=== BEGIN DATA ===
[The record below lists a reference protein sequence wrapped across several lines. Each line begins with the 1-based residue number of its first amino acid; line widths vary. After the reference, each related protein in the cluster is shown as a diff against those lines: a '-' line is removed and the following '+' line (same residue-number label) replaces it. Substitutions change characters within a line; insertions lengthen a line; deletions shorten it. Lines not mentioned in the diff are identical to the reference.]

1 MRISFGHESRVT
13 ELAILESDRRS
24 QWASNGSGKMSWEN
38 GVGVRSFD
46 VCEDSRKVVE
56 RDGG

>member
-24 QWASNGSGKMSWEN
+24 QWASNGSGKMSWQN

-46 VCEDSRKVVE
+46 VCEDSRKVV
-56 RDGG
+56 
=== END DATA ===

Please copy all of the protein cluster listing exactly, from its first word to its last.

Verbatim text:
[The record below lists a reference protein sequence wrapped across several lines. Each line begins with the 1-based residue number of its first amino acid; line widths vary. After the reference, each related protein in the cluster is shown as a diff against those lines: a '-' line is removed and the following '+' line (same residue-number label) replaces it. Substitutions change characters within a line; insertions lengthen a line; deletions shorten it. Lines not mentioned in the diff are identical to the reference.]

1 MRISFGHESRVT
13 ELAILESDRRS
24 QWASNGSGKMSWEN
38 GVGVRSFD
46 VCEDSRKVVE
56 RDGG

>member
-24 QWASNGSGKMSWEN
+24 QWASNGSGKMSWQN

-46 VCEDSRKVVE
+46 VCEDSRKVV
-56 RDGG
+56 